"Oh Beau, what SHALL we do?" the mayor cried.
"WE?" replied his young lover. "You are supposed to be the leader here."

Actually, I thought the Mayor's letter spelled out a pretty reasonable approach to deal with the problem. Of course, it's success will depend on the strength of his leadership.

I saw no mention however of implementing a "Broken Glass Theory" approach that has been so successful in other parts of the country/world.

That plan of course would include stricter policing of the individuals who are committing minor crimes. The idea being that stronger sanctions for those responsible for graffiti and other minor crimes will likely decrease the chances these same persons will commit other more violent crimes later.

I'm just not sure the overly tolerant Portland is ready or willing to accept that type of approach.

God, besides appearance, Sammy is getting to be more like Dean van WOrmer (Animal House) every day.

Who would've though such ineptitude would've taken him this far in life?

Like the letter though, say nothing about what Sammy's going to do and find someone else to blame for the problem.

Very well crafted and grate political solution. That oughta scare the crap out of the bangers.

"Actually, I thought the Mayor's letter spelled out a pretty reasonable approach..."

I suggest you email Amy Ruiz and tell her you like her writing style,and ask her where she got her ideas, then suggest she try to explain them to the mayor when he gets out of the men's room.

Too bad the city council gave all that police funding money to the developers with urban renewal.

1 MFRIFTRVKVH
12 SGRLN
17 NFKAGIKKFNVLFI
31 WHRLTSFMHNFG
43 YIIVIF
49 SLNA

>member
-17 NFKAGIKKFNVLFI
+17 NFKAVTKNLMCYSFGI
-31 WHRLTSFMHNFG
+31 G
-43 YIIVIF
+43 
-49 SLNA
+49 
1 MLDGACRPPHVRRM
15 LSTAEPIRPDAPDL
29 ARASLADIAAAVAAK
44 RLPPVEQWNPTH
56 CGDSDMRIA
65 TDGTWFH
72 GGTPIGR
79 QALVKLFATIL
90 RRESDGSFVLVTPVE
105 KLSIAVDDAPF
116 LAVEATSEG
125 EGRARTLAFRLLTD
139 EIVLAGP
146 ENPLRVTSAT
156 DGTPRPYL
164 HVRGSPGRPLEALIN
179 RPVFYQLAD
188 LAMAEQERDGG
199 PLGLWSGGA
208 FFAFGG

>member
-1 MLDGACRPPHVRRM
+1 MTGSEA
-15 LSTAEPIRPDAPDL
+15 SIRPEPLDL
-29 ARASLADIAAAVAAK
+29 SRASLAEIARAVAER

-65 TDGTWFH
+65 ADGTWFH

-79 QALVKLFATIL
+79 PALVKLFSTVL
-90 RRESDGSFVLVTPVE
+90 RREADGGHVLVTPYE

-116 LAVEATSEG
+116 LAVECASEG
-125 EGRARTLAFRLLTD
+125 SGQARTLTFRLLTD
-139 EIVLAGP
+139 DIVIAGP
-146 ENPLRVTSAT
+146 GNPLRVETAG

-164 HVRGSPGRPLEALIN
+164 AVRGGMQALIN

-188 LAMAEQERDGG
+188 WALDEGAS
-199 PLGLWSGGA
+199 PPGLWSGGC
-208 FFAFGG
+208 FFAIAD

About $100 million per year taken from police, social services, fire & schools!


Thanks
JK

Every policy decision Adams makes has something to do with gang activity. Streetcar expansions? It's related. Building miles of new MAX lines? related. Trying to make Portland an "international city"? Definitely related. Slowly making decisions that focus on the mysterious "creative class" Oh, yes.

In other words, there is a *lot* that a Mayor can do. The first thing Mayor Pudgy can do is get his priorities straight (hint: keep the list under 100), tell everybody what they are, and...stick to them. Here's another hint: "bike lanes" shouldn't be anywhere *near* the top of the list of crucial policy decisions that need making.

Your post above may be one of the few I ever agree with JK.

But yeah, the way the city spends money is the baseline indicator of the real priorities around here. Or to paraphrase an old gem, why doesn't kiddie council put money where Sam's mouth is moving on this issue?

Most of the entry level jobs that young people once held have been taken by low skilled Illegal Aliens leaving our kids with nothing but gang activity and retailing of illegal drugs as a source of income.

What's worse, many Illegal Aliens mule drugs from Mexico in exchange for travel to and from and those are the drugs the gangs are selling.

Now, isn't that what we call sustainable?

So, eliminating the exclusion zones has really paid off. Gang violence had dropped to almost zero during Potter's term. It's starting to feel like the mid-to-late 1980s again.

I wonder when the 4 Fessenden bus will require security guards on each bus again. Oh, wait, nobody rides the bus. When will every single MAX train require a security guard? (Tacoma's "light rail" system, all 1.6 miles of it, puts a security guard on each train - mostly just to keep the homeless people off of it since it doesn't charge a fare.)